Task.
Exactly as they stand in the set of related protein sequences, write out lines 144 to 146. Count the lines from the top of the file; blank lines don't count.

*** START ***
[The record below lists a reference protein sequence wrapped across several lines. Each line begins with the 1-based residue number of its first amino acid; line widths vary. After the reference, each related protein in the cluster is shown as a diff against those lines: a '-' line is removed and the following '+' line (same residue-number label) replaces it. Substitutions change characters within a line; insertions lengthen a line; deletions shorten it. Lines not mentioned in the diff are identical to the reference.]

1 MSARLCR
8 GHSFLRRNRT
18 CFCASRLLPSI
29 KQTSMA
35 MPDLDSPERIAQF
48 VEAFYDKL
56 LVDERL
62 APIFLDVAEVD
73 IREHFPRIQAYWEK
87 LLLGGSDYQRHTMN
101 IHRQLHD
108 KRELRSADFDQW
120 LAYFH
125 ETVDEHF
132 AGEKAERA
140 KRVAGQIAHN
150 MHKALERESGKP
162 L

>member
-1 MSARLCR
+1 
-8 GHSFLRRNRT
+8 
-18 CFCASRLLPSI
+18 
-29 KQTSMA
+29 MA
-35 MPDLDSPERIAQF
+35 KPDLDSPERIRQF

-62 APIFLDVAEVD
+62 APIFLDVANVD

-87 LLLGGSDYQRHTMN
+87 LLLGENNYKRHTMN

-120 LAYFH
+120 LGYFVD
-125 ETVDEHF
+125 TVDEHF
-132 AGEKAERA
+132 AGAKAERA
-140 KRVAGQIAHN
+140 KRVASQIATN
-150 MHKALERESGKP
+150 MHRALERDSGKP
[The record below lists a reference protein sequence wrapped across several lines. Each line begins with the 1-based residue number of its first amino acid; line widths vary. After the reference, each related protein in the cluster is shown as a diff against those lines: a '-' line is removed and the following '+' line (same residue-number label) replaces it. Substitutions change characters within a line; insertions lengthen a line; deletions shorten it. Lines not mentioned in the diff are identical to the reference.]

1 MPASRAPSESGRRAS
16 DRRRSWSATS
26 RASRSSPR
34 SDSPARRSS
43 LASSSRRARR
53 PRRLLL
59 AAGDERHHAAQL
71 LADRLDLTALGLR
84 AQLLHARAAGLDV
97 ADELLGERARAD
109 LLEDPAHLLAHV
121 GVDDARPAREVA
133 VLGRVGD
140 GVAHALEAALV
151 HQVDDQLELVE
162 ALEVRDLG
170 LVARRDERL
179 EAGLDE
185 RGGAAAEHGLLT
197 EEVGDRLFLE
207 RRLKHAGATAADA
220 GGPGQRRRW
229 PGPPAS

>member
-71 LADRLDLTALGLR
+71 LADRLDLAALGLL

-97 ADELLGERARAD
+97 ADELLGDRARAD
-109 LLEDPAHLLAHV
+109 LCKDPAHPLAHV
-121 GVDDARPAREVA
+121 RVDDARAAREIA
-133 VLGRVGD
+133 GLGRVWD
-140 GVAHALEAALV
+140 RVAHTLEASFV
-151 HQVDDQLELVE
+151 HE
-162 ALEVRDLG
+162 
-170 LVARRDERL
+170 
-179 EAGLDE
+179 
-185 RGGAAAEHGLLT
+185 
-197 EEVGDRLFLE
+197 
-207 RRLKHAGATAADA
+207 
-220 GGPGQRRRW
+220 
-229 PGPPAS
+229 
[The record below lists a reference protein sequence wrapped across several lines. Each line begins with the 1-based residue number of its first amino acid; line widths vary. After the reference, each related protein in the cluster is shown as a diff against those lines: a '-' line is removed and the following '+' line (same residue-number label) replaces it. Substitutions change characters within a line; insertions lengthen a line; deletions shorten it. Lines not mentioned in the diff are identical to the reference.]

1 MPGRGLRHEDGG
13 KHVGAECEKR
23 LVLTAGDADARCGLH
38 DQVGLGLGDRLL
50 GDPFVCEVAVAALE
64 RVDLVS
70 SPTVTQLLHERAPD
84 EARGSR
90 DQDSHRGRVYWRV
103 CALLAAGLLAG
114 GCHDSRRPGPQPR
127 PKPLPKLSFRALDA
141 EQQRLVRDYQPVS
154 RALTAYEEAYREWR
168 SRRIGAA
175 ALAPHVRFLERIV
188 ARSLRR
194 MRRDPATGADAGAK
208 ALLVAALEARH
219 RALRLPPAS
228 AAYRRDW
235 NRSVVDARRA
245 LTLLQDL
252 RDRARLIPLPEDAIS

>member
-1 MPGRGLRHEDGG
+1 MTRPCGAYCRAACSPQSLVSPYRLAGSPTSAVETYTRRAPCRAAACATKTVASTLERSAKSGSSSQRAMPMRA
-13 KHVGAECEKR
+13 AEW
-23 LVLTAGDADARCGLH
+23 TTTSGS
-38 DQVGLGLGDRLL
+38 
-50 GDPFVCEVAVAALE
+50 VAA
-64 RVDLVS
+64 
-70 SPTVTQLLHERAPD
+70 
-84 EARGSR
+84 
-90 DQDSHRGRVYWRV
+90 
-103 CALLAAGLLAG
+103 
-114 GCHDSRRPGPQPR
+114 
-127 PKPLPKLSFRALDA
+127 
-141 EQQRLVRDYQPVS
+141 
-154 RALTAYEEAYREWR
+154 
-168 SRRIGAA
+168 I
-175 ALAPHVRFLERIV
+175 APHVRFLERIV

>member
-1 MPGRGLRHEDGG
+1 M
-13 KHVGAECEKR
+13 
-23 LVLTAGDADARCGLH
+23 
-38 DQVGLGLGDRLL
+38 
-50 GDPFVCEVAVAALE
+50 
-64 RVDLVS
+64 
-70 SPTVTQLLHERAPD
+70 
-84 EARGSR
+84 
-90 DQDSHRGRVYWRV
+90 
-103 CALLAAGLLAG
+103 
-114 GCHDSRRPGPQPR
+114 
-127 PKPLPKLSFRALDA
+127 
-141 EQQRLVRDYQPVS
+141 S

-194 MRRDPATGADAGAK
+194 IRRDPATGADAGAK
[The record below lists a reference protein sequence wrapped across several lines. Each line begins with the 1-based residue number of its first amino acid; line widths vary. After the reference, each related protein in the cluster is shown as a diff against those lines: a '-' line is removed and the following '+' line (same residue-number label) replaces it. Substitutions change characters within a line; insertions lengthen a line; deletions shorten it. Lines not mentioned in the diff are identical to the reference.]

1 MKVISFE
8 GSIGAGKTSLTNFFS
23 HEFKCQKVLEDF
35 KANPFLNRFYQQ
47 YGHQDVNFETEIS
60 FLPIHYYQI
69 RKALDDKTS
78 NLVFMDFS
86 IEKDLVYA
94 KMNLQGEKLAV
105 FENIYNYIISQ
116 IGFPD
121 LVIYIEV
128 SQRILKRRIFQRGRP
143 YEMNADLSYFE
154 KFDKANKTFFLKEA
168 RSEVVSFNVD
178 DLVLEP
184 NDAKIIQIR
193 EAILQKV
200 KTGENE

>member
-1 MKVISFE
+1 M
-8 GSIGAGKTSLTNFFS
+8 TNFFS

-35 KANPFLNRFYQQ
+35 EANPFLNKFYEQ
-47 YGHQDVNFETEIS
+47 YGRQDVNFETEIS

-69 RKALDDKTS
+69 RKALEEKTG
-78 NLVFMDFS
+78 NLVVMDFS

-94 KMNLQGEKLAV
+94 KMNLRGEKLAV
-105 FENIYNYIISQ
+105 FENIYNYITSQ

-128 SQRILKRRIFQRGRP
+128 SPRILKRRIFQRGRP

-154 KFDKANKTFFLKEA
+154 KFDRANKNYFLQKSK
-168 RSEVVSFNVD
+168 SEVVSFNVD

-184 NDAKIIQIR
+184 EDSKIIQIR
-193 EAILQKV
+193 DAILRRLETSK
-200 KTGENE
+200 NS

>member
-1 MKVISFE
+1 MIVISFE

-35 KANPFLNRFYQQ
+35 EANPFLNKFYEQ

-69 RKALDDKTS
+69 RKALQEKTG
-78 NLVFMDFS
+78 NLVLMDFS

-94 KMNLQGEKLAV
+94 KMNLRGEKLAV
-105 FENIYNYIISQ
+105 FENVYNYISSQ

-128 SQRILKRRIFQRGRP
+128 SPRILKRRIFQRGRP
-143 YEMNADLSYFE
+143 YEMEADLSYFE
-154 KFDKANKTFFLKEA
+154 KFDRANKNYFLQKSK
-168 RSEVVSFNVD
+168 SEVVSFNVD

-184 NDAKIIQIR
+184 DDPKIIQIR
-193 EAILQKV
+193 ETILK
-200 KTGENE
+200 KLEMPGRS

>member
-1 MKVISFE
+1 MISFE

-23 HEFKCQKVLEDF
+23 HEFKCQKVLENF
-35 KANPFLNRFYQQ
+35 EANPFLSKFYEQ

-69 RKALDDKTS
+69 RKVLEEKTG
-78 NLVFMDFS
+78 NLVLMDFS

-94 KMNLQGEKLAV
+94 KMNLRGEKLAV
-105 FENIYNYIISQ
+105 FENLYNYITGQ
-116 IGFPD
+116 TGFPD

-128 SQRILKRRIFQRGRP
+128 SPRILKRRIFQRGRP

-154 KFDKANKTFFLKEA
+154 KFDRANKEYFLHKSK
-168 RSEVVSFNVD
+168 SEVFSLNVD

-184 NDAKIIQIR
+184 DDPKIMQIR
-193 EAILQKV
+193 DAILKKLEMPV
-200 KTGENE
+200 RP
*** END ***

-103 CALLAAGLLAG
+103 
-114 GCHDSRRPGPQPR